Theatre book group

Inspired by the fact I’m currently reading Harriet Walter’s latest book (Brutus and other heroines) and would love to chat with someone about it, I’m planning to start a theatre book group, specifically for people working in theatre in the region.


My plan is for the group to meet once a month or once every 2 months, with members taking turns to choose a book about theatre or a playscript for the group to read and discuss. I’ve got lots of books on my shelf I’ve started and never finished or scripts I’ve wished I’d read and I think a group like this might be good motivation to commit to some more reading as well as leading to some good discussions. (I’d suggest that availability and cost should be factors to take into account when choosing books and people could share copies where possible – I realise no one working in the arts has an unlimited book budget!)

If you think you might be interested I’m planning an initial meeting in Nottingham January 2017. Contact me if you’d like to be kept in touch about the details.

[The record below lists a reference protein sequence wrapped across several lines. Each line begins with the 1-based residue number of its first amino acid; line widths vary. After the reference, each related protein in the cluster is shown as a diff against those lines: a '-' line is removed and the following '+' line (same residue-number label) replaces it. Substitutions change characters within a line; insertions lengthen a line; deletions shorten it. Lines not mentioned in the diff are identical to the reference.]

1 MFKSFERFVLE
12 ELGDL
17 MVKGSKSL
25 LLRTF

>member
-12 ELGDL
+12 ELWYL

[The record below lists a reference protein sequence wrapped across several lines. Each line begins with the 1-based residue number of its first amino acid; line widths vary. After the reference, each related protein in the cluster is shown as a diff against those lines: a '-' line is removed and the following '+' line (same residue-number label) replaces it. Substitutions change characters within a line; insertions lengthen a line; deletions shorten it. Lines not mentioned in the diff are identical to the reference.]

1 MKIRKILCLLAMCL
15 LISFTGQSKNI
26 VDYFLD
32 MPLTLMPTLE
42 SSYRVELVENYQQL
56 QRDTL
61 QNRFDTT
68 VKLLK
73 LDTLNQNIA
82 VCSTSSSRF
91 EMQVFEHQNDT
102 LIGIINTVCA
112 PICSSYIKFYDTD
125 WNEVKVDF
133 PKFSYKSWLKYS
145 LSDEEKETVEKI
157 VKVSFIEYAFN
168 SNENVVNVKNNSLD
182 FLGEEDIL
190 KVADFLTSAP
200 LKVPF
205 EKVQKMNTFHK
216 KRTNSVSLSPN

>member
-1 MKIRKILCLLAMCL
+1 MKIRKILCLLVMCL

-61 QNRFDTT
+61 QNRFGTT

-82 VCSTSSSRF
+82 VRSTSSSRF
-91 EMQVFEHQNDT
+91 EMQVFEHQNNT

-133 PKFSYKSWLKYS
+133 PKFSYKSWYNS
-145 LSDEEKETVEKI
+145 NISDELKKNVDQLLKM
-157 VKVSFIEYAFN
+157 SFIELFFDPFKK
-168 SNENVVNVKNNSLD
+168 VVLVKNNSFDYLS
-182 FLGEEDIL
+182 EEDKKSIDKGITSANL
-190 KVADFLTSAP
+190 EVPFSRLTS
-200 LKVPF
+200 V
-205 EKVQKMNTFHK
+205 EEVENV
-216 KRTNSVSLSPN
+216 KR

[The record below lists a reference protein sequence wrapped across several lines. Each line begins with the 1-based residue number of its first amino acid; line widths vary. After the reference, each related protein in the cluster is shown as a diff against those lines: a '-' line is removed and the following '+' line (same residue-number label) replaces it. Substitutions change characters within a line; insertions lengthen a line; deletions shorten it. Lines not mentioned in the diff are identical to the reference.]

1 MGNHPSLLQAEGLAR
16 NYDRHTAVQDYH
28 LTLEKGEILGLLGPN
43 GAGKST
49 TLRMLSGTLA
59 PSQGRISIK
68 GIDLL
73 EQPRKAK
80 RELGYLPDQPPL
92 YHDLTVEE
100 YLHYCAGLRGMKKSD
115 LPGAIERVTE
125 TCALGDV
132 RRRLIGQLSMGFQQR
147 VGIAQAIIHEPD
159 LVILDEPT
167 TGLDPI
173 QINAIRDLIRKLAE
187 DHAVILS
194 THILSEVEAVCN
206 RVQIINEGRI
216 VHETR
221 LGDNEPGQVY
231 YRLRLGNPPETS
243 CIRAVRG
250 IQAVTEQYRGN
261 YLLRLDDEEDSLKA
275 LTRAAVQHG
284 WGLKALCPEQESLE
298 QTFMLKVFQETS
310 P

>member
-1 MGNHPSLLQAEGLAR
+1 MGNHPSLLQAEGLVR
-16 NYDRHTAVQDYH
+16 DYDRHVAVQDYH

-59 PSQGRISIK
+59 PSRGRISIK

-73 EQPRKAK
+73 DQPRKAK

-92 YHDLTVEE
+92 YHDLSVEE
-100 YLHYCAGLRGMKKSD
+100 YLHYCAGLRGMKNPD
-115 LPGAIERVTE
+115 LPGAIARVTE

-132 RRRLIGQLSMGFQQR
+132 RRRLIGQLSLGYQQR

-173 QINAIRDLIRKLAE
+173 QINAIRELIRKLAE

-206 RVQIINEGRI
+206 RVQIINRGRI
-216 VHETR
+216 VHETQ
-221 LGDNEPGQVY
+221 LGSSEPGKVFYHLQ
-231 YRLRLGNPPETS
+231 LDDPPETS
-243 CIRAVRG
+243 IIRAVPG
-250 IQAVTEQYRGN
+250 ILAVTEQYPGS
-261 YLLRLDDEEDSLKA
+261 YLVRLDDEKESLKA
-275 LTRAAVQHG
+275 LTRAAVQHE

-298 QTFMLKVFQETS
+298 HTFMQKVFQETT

Lots happening – November 2015

I’ve got some new projects I’m really excited about happening this month, as well as existing shows out on tour.

End to End, the Gramophones show I directed is heading back out on tour again, this time up in Scotland.

Ava Hunt is off to New Zealand to perform Acting Alone at the Performance of Hope conference in Auckland. When she returns the tour continues in the new year with dates in Buxton, Halifax, Camarthan, Nottingham, Chesterfield and Frome. Tour dates here.

From 9-20th November I’ll be directing the R&D for a new show, working title The GBS ProjectThe piece has been conceived by Adam Pownall and is about his experience of and recovery from a rare condition called Guillain-Barre Syndrome. He’s pulled together a brilliant team and we’ll be working at Deda in Derby and ARC in Stockton. You can read all about the project here, and follow on twitter: @GBSProject